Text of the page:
Behind the hearse, ancestors of the pallbearers and relatives of Maj. John Pelham, along with re-enactors in period dress and a few dozen area residents, recreated the funeral procession of a Confederate hero of the Civil War.
The procession was a bit more jovial than the one that would have followed the hearse 150 years ago. People talked about gardening and waved to cars pulled along the side of the road. They joked as they dodged the leavings of the horses pulling the hearse.
But they also talked about their own ancestors who fought during the Civil War and the history of the road they were walking down. And that was the point of the event.
Bill Jones, one of the re-enactors, said he does six to eight re-enactments a year to learn and to teach what he has learned and in that way to honor his ancestors.
“I’m here to honor John Pelham and in honoring John Pelham I am also honoring my ancestors, anyone that was a Confederate veteran,” he said.
The funeral procession and graveside service were the culmination of a weekend of events commemorating Jacksonville’s history from the Civil War era.
Sunday was the 150th anniversary of Pelham’s death in Culpepper, Va., from injuries sustained in a battle a few miles away at Kelly’s Ford. Although Pelham was just 24 when he died, he was a celebrated soldier and was nicknamed “the gallant Pelham” by Robert E. Lee.
Pelham attended the U.S. Military Academy at West Point but dropped out two weeks before his graduation in 1861 to join the Confederate Army, said the Rev. Bob Ford, a retired Baptist campus minister from Jacksonville State University, who delivered a eulogy at Pelham’s gravesite. By the summer of 1862, the young soldier had become Maj. Pelham, Ford said. But his career was ended by an artillery fragment less than a year later in Virginia.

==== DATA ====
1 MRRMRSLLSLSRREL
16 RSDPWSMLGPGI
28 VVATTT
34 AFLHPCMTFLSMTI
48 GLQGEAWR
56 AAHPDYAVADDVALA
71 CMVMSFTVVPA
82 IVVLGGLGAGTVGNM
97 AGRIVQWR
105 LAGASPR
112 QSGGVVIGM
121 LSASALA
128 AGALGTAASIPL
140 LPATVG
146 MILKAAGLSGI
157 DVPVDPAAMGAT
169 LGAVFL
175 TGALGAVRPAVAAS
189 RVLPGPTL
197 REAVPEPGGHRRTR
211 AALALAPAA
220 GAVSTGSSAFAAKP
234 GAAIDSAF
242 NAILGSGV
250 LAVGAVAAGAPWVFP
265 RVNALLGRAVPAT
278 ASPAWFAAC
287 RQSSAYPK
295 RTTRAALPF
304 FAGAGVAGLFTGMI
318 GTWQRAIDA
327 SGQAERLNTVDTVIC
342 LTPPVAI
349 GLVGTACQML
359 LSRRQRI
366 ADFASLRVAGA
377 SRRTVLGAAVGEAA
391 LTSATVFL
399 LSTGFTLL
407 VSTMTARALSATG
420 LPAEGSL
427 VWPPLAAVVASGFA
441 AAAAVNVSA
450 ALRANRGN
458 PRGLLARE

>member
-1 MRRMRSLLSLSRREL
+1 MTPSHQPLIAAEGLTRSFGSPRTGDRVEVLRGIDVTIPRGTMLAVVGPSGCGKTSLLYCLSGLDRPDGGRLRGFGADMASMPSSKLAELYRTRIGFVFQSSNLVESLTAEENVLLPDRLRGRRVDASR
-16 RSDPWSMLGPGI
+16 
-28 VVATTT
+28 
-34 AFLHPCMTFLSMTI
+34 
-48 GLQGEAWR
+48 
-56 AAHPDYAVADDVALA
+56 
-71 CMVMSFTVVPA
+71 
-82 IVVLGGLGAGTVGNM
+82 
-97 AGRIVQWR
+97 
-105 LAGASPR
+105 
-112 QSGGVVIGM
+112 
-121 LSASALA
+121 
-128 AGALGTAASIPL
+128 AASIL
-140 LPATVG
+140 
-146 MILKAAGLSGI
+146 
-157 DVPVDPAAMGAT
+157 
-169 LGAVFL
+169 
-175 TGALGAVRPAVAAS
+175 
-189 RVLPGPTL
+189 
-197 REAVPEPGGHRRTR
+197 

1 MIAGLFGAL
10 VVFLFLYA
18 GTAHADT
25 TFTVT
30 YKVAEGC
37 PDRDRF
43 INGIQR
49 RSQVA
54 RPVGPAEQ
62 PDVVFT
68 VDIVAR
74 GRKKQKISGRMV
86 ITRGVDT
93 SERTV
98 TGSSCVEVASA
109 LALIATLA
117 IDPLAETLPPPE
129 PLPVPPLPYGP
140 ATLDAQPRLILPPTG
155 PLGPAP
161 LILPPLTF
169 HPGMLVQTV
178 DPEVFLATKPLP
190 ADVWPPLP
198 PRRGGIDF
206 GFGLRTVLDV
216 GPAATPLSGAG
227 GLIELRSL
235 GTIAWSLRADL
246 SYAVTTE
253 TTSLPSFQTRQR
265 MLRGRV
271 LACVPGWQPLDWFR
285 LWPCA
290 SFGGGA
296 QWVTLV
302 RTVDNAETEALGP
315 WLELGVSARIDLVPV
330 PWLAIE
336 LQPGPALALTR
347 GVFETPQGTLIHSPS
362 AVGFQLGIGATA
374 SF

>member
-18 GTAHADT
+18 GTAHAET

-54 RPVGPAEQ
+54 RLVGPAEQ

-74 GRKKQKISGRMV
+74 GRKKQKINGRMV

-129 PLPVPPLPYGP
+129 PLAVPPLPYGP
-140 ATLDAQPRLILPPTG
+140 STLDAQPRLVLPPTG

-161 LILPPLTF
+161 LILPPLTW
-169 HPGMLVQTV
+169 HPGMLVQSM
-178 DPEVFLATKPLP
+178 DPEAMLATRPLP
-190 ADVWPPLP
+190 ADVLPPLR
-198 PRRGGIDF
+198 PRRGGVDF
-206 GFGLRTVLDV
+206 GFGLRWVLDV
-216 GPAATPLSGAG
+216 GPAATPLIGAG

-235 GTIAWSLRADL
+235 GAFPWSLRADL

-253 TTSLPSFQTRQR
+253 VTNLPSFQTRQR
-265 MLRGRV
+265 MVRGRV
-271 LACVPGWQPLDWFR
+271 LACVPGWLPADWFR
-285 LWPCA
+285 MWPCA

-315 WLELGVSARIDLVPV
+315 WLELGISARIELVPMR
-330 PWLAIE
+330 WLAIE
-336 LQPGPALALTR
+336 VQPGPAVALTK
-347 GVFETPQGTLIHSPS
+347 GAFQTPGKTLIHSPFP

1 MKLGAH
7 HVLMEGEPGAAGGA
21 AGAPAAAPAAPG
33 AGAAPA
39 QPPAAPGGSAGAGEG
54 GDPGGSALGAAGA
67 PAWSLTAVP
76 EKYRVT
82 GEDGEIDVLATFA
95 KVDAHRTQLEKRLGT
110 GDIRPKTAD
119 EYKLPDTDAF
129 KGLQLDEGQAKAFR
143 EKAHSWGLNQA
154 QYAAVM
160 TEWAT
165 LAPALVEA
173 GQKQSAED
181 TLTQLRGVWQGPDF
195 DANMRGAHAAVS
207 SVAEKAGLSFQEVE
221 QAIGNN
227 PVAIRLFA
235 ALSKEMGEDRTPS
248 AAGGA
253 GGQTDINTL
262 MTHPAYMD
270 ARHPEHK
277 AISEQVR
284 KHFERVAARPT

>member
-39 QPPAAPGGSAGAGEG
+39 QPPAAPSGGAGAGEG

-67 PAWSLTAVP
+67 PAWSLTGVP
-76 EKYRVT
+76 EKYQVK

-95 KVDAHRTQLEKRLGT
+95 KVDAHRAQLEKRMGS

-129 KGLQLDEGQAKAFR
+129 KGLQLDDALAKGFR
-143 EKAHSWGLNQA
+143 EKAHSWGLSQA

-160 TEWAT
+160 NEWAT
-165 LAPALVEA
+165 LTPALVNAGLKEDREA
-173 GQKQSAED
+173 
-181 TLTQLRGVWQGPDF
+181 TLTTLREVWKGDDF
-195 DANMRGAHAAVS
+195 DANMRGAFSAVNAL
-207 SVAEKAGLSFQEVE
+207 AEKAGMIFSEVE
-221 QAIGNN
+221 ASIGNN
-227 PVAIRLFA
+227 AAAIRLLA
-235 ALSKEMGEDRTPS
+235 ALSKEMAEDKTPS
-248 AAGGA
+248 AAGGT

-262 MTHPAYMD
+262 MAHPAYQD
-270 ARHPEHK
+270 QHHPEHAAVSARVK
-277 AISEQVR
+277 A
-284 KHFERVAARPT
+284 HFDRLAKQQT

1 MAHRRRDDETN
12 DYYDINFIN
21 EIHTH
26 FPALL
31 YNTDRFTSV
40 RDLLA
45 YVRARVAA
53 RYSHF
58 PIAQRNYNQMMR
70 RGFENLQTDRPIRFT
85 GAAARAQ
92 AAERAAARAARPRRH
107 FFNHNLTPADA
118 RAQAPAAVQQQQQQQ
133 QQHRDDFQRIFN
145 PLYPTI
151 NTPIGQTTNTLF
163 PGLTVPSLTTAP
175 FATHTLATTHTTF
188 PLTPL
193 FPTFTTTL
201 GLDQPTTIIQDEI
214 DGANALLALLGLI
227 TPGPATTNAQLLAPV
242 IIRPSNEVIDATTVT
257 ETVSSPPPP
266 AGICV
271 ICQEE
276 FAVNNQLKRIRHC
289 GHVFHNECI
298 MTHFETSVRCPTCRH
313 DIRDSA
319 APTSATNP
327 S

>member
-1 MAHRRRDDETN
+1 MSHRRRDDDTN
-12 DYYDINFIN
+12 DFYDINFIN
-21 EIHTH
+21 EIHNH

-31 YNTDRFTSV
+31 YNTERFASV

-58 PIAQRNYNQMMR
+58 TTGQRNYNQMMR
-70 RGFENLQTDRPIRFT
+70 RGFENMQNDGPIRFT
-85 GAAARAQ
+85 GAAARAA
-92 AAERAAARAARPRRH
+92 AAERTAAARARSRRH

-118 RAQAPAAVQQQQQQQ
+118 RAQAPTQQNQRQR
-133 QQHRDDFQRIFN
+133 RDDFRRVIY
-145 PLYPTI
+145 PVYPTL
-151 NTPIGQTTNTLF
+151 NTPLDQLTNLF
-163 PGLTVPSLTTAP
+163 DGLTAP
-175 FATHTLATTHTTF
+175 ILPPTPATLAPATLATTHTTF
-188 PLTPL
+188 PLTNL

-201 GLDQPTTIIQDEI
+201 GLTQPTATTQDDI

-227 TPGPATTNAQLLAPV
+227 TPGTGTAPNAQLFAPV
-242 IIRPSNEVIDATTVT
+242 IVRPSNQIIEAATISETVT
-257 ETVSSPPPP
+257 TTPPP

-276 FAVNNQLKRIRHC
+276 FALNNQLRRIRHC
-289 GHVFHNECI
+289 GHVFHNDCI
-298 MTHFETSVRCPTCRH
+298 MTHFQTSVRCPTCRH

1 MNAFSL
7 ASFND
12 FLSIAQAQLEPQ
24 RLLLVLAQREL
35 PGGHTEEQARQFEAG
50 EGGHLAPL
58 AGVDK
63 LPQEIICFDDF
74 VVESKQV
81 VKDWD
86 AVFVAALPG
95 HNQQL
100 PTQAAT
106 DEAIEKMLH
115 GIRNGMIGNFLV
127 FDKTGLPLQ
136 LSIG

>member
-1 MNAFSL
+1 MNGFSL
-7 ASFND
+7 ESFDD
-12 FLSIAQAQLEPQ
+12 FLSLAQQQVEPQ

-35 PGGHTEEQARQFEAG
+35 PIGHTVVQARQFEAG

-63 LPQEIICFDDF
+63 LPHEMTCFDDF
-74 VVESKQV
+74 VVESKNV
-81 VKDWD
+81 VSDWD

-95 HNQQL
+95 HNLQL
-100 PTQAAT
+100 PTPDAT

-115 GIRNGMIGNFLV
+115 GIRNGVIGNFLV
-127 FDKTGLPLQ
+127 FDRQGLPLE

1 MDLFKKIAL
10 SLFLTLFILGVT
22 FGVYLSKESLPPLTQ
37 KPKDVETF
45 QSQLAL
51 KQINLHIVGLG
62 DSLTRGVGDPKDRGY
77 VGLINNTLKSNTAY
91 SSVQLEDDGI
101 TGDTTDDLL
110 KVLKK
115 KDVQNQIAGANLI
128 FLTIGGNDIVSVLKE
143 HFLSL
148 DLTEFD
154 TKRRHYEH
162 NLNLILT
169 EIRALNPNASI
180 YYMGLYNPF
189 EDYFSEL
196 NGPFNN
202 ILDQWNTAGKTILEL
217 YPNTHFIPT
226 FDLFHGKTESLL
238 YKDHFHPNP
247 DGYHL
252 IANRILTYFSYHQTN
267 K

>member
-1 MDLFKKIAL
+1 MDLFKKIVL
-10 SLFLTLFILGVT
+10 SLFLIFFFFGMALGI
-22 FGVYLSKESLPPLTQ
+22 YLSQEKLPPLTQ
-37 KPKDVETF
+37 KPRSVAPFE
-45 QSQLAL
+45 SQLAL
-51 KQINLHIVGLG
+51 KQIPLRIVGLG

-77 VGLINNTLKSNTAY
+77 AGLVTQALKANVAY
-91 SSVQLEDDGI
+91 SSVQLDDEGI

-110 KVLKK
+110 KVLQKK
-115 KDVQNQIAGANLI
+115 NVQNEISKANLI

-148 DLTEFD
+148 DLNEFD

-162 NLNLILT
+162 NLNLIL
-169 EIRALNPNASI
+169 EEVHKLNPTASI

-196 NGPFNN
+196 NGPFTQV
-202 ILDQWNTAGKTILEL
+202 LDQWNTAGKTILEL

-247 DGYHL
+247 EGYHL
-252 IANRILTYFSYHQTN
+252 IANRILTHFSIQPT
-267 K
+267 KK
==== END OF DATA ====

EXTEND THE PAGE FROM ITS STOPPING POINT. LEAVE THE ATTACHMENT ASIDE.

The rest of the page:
The men assumed Pelham was dead when they found him after the battle, slung him over a horse and took his body to a friend’s home in Culpepper, Ford said.
It was there they discovered he was still alive, Ford said; but Pelham never regained consciousness and died early the next day on Mar. 17, 1863.
His body was transported to Richmond, Va., where it lay in state for a time. Then he was transported to Jacksonville for burial. It took two weeks for his body to arrive, Ford said.
Brian Chaney and his wife Melody, brought their three children, Brianna, 10, Amber, 4, and Gavin, 1, to the commemoration Sunday to teach them a little of the city’s history, he said.
“I’ve lived here most all my life,” Chaney said. “I didn’t know some of the stuff about Pelham that I just learned today.”
Chaney, who according to his wife is a “walking history book,” wanted his children to really know the town where they live, he said.
Linda Jones would be pleased.
The Jones family, no relation to Bill Jones, were re-enactors who came from Georgia to support the event. The trips to re-enactments are her family’s recreation, she said.
“We learn history; we do it as a family,” Jones said. “The boys will remember it a whole lot more participating and being here and seeing this than they would reading about it in a book.”
This particular time period in the country’s history is important to preserve, she said.
“So much was sacrificed,” she added.
Pete Pelham summed up the event at the gravesite.
“There’s always a reason to celebrate bravery and character,” Pelham said.
Staff writer Laura Camper: 256-235-3545. On Twitter @LCamper_Star.